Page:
The stage emptied and Ariendhal weaved through the other villages to join her own. As she arrived, she quickly saw that the new village councilors had everyone ready to move upon her arrival. They were on the outskirts of the field and their possessions were a distance away so she quickly greeted them and turned on her heel, taking the first step toward the new village, wherever that might be. Their wish was to be five leagues from here by days end, so there was no time to dally. She also knew that action was the best defense against sadness and fear.

As they moved through some of the larger villages possessions, they could not fail to note the abundance of trinkets and frivolities, items that their own village had agreed to shed for the journey ahead. Large ornate furniture, wardrobes full of impractical clothing, and chests full of vanities were but a few examples of the items that were amassed in large four wheeled wagons needing teams of horses to pull. These villages would surely travel over well used roads in their passage to their new homes. The way forward for them would be safe and the course well known.

By contrast, the collection of goods that they soon approached and recognized as theirs was sparse and pragmatic. Practical was the word best used to describe their trappings as they looked upon it. The wagons were two wheeled carts made for mobility and were capable of being off loaded and lifted over obstacles. Each cart needed but one horse to pull it and with the large robust solid wood wheels, they could take the abuse of the unknown, less traveled paths and were a solid shield for the children to crawl behind should there be any trouble.

Loaded into the carts were only what was considered necessary to the journey and the beginning of a village. Sealed pots with various seeds, tools for the crafts, food and spices, and personal trappings of the families were all there. Each family had one wagon for themselves. Other wagons transported the village supplies and were driven by the people who were not bonded or warriors and rangers not on patrol. A few wagons were left almost empty, stocked only with shafts and fletching to make arrows, stones for sharpening, needles and waxed twine for leather repair, and woodcraft tools. It was in these wagons that repairs would be made and needed items built while they traveled. It also introduced what would be a new way of life for this group of elves, the children would be engaged and taught at an early age the different crafts and roles of the people of the village.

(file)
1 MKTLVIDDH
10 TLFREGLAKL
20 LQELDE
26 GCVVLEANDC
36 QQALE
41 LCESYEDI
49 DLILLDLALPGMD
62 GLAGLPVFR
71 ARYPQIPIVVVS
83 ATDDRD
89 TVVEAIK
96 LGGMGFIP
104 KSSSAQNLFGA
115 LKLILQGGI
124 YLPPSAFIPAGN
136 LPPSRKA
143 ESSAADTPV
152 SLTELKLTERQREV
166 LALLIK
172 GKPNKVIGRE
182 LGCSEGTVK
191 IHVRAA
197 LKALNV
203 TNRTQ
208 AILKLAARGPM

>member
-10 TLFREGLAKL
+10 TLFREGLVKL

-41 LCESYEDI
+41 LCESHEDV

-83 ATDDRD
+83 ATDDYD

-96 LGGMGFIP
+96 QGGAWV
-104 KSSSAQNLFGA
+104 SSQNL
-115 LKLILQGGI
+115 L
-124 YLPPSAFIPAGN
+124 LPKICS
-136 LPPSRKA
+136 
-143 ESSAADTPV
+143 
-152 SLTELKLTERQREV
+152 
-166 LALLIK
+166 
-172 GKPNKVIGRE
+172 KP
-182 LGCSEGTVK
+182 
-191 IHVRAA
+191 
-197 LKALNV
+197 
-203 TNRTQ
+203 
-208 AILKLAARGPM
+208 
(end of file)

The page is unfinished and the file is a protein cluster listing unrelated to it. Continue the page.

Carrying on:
All of the people moved with a purpose as they came to the belongings of the village and spread out along the length of it, checking each rope, wheel and pack one last time for there would be no going back once they began on their way. The horses were hitched to the wagons and the first to take their seats were the families, the children nestled in their places, a parent taking up the stirrups and the other usually walking beside. The pace of the caravan would be slow but steady, with caution and safety being paramount and hopefully practiced long before needed. The unattached went to their places, the craftsmen, farmers, and artisans taking up the stirrups of the wagons assigned to their care. Those remaining with an assigned wagon or load were the warriors and rangers. These were the ones that would provide the scouts and caravan protection as the village moved into unknown territory. Some would be riding their own horses or riding in wagons to rest when they came in from a patrol.